Posted on November 6, 2018 By Nikki Zelinger
Of all the projectors I’ve reviewed and that are included in this report, none have measured so well as the Acer K138ST when it comes to input lag. Input lag refers to the amount of delay in between the signal from your game console to the display (projector), and is measured in milliseconds. A handful of milliseconds probably doesn’t seem like it could really make a difference, but in the world of competitive gaming, it can mean the difference between life and death… of your character.
I’ve mentioned the scale of input lag several times already in this report, but just in case you’re hopping in on this page, I’ll do a brief refresher. 50ms is at the top of what is considered acceptable for input lag – for the typical gamer. It would not be tolerated by the most hardcore gamers who engage in competitions, often for cash prizes. 33ms to 40ms is considered good (again, for the average gamer), as these measurements translate to just over one frame behind on a 30fps game, two frames behind on a 60fps game. 16ms is considered to be the best measurement, and is about as good as we can get on projectors (for now). There are even faster gaming monitors on the market, for the total hardcore gamer.
The Acer K138ST has respectable color, and is enjoyable to play video games on!
Battlefront 2 was super fun and easy to play on the Acer K138ST!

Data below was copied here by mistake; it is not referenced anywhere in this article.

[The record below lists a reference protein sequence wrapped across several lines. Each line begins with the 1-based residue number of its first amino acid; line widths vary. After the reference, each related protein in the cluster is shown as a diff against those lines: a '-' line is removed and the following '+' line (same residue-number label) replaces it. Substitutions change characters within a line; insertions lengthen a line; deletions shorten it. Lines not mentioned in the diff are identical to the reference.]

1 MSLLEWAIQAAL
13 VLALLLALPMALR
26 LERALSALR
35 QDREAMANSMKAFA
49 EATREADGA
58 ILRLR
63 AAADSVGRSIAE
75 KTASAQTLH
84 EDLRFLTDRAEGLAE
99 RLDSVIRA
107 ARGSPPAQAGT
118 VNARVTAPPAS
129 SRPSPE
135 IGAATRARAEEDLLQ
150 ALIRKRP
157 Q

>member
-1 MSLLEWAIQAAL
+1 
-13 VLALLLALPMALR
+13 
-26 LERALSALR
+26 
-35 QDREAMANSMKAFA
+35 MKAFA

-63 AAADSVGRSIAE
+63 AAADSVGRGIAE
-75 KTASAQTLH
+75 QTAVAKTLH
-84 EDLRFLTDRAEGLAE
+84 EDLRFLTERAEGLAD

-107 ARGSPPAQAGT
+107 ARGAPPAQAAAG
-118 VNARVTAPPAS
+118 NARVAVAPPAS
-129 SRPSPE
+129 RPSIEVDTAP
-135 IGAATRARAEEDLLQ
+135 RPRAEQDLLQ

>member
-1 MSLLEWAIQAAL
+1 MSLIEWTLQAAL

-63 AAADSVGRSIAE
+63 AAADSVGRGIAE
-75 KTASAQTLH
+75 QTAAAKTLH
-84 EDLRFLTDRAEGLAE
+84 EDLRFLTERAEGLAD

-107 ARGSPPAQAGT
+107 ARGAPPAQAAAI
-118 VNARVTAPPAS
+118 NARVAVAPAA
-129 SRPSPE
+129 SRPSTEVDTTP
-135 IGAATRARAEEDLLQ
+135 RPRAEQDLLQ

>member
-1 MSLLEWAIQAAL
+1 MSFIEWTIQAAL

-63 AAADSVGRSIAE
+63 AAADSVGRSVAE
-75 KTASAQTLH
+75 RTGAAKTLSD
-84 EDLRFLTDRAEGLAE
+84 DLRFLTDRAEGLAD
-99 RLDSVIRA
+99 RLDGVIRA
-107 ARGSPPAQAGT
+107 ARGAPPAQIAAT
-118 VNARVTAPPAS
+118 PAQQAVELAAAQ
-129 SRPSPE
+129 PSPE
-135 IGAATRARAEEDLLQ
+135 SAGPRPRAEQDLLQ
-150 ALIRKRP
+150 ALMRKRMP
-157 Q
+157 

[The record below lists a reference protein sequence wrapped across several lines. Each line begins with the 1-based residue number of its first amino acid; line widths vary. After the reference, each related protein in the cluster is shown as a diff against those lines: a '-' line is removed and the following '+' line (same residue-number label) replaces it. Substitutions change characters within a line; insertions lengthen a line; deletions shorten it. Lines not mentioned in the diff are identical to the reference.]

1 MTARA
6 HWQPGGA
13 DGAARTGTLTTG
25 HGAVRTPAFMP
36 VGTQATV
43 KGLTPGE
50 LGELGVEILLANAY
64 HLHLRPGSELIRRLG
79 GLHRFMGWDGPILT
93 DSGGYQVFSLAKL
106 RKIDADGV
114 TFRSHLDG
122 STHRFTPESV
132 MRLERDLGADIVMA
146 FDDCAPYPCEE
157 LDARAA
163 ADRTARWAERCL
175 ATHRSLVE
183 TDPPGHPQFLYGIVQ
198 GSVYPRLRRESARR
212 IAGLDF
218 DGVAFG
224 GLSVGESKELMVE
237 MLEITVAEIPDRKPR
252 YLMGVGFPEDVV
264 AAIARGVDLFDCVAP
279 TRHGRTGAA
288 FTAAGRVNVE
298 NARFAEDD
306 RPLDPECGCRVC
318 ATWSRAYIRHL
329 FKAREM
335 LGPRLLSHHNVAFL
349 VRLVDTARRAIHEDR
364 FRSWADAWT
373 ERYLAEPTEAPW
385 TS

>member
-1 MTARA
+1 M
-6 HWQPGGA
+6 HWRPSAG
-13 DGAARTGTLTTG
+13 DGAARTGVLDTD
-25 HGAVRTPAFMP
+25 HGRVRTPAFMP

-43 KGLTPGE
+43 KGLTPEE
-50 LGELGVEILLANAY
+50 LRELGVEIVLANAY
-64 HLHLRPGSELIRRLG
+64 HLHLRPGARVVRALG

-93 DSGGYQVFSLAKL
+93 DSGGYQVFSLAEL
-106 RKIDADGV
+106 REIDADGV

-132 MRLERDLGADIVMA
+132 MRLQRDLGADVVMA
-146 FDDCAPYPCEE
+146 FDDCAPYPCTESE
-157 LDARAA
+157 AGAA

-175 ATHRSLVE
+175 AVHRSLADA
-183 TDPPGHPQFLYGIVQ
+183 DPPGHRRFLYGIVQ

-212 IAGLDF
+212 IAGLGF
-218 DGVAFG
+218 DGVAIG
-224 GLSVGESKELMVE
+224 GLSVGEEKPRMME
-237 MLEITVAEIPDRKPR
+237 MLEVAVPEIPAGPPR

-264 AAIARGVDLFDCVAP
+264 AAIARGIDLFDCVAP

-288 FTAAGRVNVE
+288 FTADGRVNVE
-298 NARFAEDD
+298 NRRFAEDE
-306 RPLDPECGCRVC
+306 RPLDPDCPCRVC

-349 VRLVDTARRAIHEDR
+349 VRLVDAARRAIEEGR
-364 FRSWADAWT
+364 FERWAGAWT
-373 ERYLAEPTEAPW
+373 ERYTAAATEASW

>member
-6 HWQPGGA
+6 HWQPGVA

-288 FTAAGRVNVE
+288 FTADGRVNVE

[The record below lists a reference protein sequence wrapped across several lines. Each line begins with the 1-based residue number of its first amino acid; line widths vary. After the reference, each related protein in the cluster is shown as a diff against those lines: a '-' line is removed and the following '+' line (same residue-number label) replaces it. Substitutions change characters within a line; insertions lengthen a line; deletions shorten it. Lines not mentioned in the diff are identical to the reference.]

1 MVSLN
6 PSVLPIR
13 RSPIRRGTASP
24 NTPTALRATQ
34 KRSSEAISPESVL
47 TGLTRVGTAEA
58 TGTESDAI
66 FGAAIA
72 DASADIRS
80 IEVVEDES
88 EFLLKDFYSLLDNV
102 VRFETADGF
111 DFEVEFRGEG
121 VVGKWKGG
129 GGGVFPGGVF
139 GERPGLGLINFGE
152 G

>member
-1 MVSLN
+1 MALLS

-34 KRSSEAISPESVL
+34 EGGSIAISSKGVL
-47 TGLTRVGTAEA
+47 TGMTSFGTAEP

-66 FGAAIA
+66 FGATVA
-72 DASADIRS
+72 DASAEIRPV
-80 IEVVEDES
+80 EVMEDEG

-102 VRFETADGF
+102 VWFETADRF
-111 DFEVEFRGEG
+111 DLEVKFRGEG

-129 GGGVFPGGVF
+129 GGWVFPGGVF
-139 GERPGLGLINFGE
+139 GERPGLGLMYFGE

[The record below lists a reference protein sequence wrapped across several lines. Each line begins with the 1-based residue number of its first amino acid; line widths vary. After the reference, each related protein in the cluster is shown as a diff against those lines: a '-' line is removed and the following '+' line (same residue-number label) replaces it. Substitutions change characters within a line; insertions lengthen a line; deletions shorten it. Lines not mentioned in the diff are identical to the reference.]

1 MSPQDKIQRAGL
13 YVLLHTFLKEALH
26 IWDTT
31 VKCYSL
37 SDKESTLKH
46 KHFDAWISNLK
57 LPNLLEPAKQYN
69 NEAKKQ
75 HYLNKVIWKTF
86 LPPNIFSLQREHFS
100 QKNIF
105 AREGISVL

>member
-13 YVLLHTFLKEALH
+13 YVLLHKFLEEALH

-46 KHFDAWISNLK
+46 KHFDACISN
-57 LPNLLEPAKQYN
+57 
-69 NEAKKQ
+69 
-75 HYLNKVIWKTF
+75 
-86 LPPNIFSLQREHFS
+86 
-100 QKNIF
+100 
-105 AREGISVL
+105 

Skyrim looked just as beautiful as ever when projected by the Acer K138ST.
Though colors are more vibrant than they are in the natural world, skin tones look pretty good when projected by the K138ST.
The Acer K138ST handled the colors in this shot well.
The Acer K138ST is a $599.99 gaming projector with WXGA resolution – 1280 x 800 pixels – and has an input lag of 16.8ms. Until gaming on this projector, I didn’t notice much of a difference between projectors at 31ms (like my Epson Home Cinema 5040UB), and those that measured in the higher range of acceptable. Though those 33ms to 40ms+ projectors are a split second behind (literally), there appeared to be no time at all in between when I pressed buttons and when the action was displayed on my screen. Now I know better.
I’m not a competitive gamer, preferring to play my RPGs in campaign mode where no petulant children can annoy me by spewing incessant nonsense into the mic (real talk), but I could see how in online play, being a frame or two behind could be awful – especially if you’re playing against people who live and breathe Battlefield 1 (or any similar FPS game). Those guys are nuts – and gals. My friend Windi is so good at Battlefield 1 that I wouldn’t want to be anywhere near her on the opposing side of things. She games on a TV, but if she were to get a projector, I’d suggest she get one with an input lag around 16ms.
The Acer K138ST is another with an LED light engine that has a rated lifespan of up to 30,000 hours. Like the others, it has a fixed lens, so you’ll have to place it closer to the wall or screen surface to get a smaller image – as small as 25” – or further away to get a projected image of up to 100” diagonal. That’s sure to impress any of your friends who are still gaming or watching movie/TV content on their tiny-screen-TVs.